|Prince of Siam
Prince Devavongse Varopakarn
|Minister of Foreign Affairs|
|In office||12 June 1885 – 28 June 1923|
27 November 1858|
|Died||28 June 1923
|Issue||48 sons and daughters|
|Father||Mongkut (Rama IV)|
Devan Uthayavongse, Prince Devavongse Varopakarn (Thai: พระองค์เจ้าเทวัญอุไทยวงศ์ กรมพระยาเทวะวงศ์วโรปการ) 27 November 1858 – 28 June 1923) is Siamese prince and diplomat during the reign of Rama V and Rama VI.
Born as son of King Mongkut and Princess Consort Piam with the given name Prince Devan Uthayavongse (เทวัญอุไทยวงศ์; rtgs: Thewan-u-thaiwong), he had the same parents as the 3 queens of King Chulalongkorn, Queen Sunandha Kumariratana, Queen Savang Vadhana and Queen Saovabha Bhongsi. HRH Prince Devavongse Varopakarn was the 42nd child of Kng Mongkut's 82 children.
HRH Prince Devavongse Varoprakarn was born in Bangkok's Grand Palace on Noverber 27, 1858 to King Mongkut (or Rama IV) and Princess Consort Piyamavadi (Piam Sucharitakul). He was their second child and their second son of the total 6 children which were
- Prince Unakan Ananta Norajaya
- Prince Devan Uthayawongse (Later Prince Devavongse Varopakarn)
- Princess Sunandha Kumariratana (Later Queen Sunandha Kumariratana)
- Princess Savang Vadhana (Later Queen Sri Savarindira, the Queen Grandmother)
- Princess Saovabha Bongsi (Later Queen Sri Bajarindra, the Queen Mother)
- Prince Svasti Sobhana (Later Prince Svastivatana Visishta).
As a child, he had studied both Thai literature then ordained and later studied English course in the Grand Palace. He first worked in the royal court of King Chulalongkorn (or Rama V) as an officer in the royal audit office, at the age of 17. He was promoted to be the HM the King's private secretary (foreign affairs) then be the HM the King's Principal private secretary, as well the director of the comptroller general. Moreover, he was bestowed the royal nobility title of Krom Muean Devavongse Varopakarn in 1881.
At the age of 27, when Chao Phraya Phanuwongse Mahakosa Thobodi (Tuam Bunnag) had resigned, he was promoted to be the minister of foreign affairs, which the modern diplomatic methods and policies were established. He had asked HM the King's permission to settle the permanent office of the ministry and the permanent embassies abroad, first in London then Paris. Later, he was bestowed the royal title of Krom Luang Devavongse Varopakarn in 1886.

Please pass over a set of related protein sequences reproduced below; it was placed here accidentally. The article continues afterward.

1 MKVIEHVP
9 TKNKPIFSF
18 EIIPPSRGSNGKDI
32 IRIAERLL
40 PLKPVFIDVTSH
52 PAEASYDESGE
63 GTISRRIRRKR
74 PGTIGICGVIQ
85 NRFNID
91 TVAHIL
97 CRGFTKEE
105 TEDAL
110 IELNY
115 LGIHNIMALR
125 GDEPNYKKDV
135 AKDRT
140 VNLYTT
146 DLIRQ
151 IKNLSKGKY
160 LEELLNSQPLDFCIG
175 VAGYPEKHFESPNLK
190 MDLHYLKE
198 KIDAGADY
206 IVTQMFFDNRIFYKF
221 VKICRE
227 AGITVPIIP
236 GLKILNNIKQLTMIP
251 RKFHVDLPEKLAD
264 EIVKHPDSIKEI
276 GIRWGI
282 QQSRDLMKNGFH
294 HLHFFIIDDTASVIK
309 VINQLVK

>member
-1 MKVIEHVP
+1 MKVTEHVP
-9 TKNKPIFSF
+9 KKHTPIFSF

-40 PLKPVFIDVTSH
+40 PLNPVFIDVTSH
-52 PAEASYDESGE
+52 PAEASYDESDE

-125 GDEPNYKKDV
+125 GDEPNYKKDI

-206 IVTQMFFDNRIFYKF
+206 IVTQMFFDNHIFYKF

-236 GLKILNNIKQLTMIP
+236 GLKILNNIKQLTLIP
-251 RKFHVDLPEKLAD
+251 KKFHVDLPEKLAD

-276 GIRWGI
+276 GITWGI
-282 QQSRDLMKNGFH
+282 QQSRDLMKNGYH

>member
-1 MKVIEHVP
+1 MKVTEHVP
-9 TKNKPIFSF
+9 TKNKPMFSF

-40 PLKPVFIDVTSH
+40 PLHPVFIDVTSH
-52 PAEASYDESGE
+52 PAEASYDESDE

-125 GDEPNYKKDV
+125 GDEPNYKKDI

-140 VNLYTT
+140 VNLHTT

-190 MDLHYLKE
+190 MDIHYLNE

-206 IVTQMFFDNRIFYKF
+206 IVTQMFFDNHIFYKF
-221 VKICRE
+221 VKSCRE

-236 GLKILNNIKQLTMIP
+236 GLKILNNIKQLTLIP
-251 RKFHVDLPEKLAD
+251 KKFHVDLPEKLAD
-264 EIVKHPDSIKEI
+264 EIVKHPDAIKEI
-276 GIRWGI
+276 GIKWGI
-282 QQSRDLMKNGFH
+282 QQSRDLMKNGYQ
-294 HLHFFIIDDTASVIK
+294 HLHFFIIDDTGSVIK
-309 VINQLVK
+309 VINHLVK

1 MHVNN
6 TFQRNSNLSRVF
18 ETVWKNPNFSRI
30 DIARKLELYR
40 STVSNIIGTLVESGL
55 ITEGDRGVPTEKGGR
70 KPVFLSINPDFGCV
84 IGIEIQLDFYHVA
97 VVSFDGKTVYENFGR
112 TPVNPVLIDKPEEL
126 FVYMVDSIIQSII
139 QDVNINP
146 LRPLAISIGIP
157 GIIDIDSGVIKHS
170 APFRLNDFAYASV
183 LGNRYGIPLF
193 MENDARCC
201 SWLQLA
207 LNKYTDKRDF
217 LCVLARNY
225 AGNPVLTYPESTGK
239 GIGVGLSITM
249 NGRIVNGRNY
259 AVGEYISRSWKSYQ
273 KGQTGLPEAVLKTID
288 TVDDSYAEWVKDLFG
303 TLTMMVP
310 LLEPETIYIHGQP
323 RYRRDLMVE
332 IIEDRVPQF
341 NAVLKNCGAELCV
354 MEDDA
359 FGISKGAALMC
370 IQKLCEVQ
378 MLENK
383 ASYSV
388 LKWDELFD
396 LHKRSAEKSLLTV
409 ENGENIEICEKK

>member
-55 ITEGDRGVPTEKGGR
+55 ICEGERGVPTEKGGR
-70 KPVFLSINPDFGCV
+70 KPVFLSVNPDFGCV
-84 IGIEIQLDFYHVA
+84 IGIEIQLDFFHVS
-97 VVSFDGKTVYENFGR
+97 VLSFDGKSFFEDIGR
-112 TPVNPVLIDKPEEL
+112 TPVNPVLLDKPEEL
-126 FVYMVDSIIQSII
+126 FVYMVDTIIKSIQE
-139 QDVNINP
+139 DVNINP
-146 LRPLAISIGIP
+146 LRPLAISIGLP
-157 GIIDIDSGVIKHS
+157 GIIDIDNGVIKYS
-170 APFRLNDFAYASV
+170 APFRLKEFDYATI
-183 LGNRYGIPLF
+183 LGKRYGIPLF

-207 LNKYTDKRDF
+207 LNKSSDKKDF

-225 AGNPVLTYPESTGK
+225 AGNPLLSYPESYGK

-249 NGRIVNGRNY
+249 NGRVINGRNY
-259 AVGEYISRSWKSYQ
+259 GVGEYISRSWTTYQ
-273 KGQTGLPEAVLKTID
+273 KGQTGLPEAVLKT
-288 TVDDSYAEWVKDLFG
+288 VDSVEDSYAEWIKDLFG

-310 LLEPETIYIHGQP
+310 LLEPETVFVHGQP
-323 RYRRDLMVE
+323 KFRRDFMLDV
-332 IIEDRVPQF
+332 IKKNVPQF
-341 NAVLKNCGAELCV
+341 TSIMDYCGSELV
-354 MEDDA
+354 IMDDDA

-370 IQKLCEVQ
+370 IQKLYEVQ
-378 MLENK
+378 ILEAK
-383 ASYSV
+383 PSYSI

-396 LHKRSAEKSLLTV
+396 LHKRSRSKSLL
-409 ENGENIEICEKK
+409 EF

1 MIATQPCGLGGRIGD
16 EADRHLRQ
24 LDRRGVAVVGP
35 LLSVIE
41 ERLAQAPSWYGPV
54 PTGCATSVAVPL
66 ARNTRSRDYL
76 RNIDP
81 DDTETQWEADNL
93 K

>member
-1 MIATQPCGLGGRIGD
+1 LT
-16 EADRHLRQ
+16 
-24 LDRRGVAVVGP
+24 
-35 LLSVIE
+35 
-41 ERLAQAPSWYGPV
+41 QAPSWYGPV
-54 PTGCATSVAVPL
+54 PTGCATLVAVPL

As the Siamese HM the King's delegate to the Golden Jubilee of Queen Victoria, he had visited many countries and observed the administrative patterns and methods of each country. As the result, the Siamese royal court was evolved since then as the modern royal administrative system was set with 12 formal ministries in 1892. In the international relation and politics, he had played the major role in every incidents during that time including all the treaties with many countries and the French Indochina-Siamese conflict; as well the domestic issues and issues involving the royal court. King Rama V informally called Prince Devan as his "right hand".
During the reign of King Vajiravudh (or Rama VI), who was the royal child of his parental sister, he was delegated to work as the Head of HM the King's royal administration (Prime Minister) and be bestowed the title of Krom Phra Devavongse Varopakarn, in 1911. He was also delegated many positions of the royal court of King Rama VI such as the chairman of the minister council.
Later in 1916, he was, the first-ever prince of Siam who was not born to the Queen but, bestowed the royal title of Somdet Krom Phraya Devavongse Varopakarn, which the rank of Somdet Krom Phraya is the highest rank for the prince who works in the Siamese royal court and normally preserved for Chao Fa (royal children born to the Queen) or HRH Prince Supreme Patriarch only.
At the age of 64, Varopakarn died due to septicemia from carbuncle (abscess) at his residence on June 28, 1923, during the reign of King Rama VI, his nephew.
Institute of Foreign Affairs
The Institute of Foreign Affairs of the kingdom bears the name of the former minister and is supervised by the Ministry of Foreign Affairs.
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